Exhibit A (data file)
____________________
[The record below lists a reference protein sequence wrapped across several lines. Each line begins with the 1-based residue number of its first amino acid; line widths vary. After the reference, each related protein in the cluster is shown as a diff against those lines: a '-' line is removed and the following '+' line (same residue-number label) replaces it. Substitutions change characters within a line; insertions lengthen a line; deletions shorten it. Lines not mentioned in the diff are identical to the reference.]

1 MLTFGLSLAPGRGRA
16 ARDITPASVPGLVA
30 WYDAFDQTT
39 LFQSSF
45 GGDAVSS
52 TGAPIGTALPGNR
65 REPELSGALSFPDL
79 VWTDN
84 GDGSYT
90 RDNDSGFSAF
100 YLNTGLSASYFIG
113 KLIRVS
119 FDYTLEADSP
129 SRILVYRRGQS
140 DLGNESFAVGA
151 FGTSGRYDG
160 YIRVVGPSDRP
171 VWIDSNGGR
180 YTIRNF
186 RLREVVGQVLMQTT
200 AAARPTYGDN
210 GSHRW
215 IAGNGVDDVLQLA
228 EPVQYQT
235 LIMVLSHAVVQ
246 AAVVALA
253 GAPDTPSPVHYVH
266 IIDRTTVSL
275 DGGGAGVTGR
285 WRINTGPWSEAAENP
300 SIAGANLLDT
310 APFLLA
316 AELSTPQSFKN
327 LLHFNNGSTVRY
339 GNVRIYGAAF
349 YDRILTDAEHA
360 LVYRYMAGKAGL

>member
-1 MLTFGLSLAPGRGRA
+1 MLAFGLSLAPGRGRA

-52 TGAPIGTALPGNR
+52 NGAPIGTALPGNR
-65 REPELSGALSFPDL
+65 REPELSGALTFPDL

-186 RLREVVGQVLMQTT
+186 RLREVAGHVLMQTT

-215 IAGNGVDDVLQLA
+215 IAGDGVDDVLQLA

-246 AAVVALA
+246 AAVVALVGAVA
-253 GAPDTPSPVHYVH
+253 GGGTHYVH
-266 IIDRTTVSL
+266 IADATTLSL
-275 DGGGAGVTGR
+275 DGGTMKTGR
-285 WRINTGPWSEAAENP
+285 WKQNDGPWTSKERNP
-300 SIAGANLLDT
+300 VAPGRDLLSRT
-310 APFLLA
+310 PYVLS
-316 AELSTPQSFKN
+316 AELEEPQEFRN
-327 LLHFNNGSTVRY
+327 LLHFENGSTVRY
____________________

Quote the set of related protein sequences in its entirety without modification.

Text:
[The record below lists a reference protein sequence wrapped across several lines. Each line begins with the 1-based residue number of its first amino acid; line widths vary. After the reference, each related protein in the cluster is shown as a diff against those lines: a '-' line is removed and the following '+' line (same residue-number label) replaces it. Substitutions change characters within a line; insertions lengthen a line; deletions shorten it. Lines not mentioned in the diff are identical to the reference.]

1 MLTFGLSLAPGRGRA
16 ARDITPASVPGLVA
30 WYDAFDQTT
39 LFQSSF
45 GGDAVSS
52 TGAPIGTALPGNR
65 REPELSGALSFPDL
79 VWTDN
84 GDGSYT
90 RDNDSGFSAF
100 YLNTGLSASYFIG
113 KLIRVS
119 FDYTLEADSP
129 SRILVYRRGQS
140 DLGNESFAVGA
151 FGTSGRYDG
160 YIRVVGPSDRP
171 VWIDSNGGR
180 YTIRNF
186 RLREVVGQVLMQTT
200 AAARPTYGDN
210 GSHRW
215 IAGNGVDDVLQLA
228 EPVQYQT
235 LIMVLSHAVVQ
246 AAVVALA
253 GAPDTPSPVHYVH
266 IIDRTTVSL
275 DGGGAGVTGR
285 WRINTGPWSEAAENP
300 SIAGANLLDT
310 APFLLA
316 AELSTPQSFKN
327 LLHFNNGSTVRY
339 GNVRIYGAAF
349 YDRILTDAEHA
360 LVYRYMAGKAGL

>member
-1 MLTFGLSLAPGRGRA
+1 MLAFGLSLAPGRGRA

-52 TGAPIGTALPGNR
+52 NGAPIGTALPGNR
-65 REPELSGALSFPDL
+65 REPELSGALTFPDL

-186 RLREVVGQVLMQTT
+186 RLREVAGHVLMQTT

-215 IAGNGVDDVLQLA
+215 IAGDGVDDVLQLA

-246 AAVVALA
+246 AAVVALVGAVA
-253 GAPDTPSPVHYVH
+253 GGGTHYVH
-266 IIDRTTVSL
+266 IADATTLSL
-275 DGGGAGVTGR
+275 DGGTMKTGR
-285 WRINTGPWSEAAENP
+285 WKQNDGPWTSKERNP
-300 SIAGANLLDT
+300 VAPGRDLLSRT
-310 APFLLA
+310 PYVLS
-316 AELSTPQSFKN
+316 AELEEPQEFRN
-327 LLHFNNGSTVRY
+327 LLHFENGSTVRY